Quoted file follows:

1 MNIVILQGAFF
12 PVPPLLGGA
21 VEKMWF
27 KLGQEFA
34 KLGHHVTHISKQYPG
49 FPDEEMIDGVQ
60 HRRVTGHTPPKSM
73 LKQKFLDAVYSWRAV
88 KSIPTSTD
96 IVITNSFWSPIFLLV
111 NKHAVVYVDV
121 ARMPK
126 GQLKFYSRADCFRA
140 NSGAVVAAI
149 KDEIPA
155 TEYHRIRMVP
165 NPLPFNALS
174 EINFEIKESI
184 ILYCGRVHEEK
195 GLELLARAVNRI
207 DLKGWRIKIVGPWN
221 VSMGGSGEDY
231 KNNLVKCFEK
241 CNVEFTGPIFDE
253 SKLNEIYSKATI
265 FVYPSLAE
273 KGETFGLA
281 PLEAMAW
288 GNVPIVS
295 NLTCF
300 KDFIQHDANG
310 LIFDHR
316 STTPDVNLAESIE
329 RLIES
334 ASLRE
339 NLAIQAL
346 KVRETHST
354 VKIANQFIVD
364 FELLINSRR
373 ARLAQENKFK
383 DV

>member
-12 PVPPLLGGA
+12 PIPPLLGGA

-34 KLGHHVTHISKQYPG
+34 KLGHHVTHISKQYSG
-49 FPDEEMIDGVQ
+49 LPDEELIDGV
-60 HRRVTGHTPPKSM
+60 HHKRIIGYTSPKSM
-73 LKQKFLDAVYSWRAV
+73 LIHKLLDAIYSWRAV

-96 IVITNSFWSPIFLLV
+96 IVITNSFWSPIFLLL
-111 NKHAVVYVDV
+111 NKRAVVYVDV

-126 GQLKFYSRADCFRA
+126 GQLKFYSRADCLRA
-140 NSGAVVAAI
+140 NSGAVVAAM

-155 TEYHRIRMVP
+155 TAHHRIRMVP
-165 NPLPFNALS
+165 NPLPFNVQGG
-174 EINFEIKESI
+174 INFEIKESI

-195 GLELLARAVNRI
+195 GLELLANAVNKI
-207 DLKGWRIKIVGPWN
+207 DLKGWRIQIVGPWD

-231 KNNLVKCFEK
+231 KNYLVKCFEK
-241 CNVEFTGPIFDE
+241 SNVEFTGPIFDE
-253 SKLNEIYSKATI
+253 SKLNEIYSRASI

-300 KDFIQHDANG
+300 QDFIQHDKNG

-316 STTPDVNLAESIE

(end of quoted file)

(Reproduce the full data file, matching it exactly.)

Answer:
1 MNIVILQGAFF
12 PVPPLLGGA
21 VEKMWF
27 KLGQEFA
34 KLGHHVTHISKQYPG
49 FPDEEMIDGVQ
60 HRRVTGHTPPKSM
73 LKQKFLDAVYSWRAV
88 KSIPTSTD
96 IVITNSFWSPIFLLV
111 NKHAVVYVDV
121 ARMPK
126 GQLKFYSRADCFRA
140 NSGAVVAAI
149 KDEIPA
155 TEYHRIRMVP
165 NPLPFNALS
174 EINFEIKESI
184 ILYCGRVHEEK
195 GLELLARAVNRI
207 DLKGWRIKIVGPWN
221 VSMGGSGEDY
231 KNNLVKCFEK
241 CNVEFTGPIFDE
253 SKLNEIYSKATI
265 FVYPSLAE
273 KGETFGLA
281 PLEAMAW
288 GNVPIVS
295 NLTCF
300 KDFIQHDANG
310 LIFDHR
316 STTPDVNLAESIE
329 RLIES
334 ASLRE
339 NLAIQAL
346 KVRETHST
354 VKIANQFIVD
364 FELLINSRR
373 ARLAQENKFK
383 DV

>member
-12 PVPPLLGGA
+12 PIPPLLGGA

-34 KLGHHVTHISKQYPG
+34 KLGHHVTHISKQYSG
-49 FPDEEMIDGVQ
+49 LPDEELIDGV
-60 HRRVTGHTPPKSM
+60 HHKRIIGYTSPKSM
-73 LKQKFLDAVYSWRAV
+73 LIHKLLDAIYSWRAV

-96 IVITNSFWSPIFLLV
+96 IVITNSFWSPIFLLL
-111 NKHAVVYVDV
+111 NKRAVVYVDV

-126 GQLKFYSRADCFRA
+126 GQLKFYSRADCLRA
-140 NSGAVVAAI
+140 NSGAVVAAM

-155 TEYHRIRMVP
+155 TAHHRIRMVP
-165 NPLPFNALS
+165 NPLPFNVQGG
-174 EINFEIKESI
+174 INFEIKESI

-195 GLELLARAVNRI
+195 GLELLANAVNKI
-207 DLKGWRIKIVGPWN
+207 DLKGWRIQIVGPWD

-231 KNNLVKCFEK
+231 KNYLVKCFEK
-241 CNVEFTGPIFDE
+241 SNVEFTGPIFDE
-253 SKLNEIYSKATI
+253 SKLNEIYSRASI

-300 KDFIQHDANG
+300 QDFIQHDKNG

-316 STTPDVNLAESIE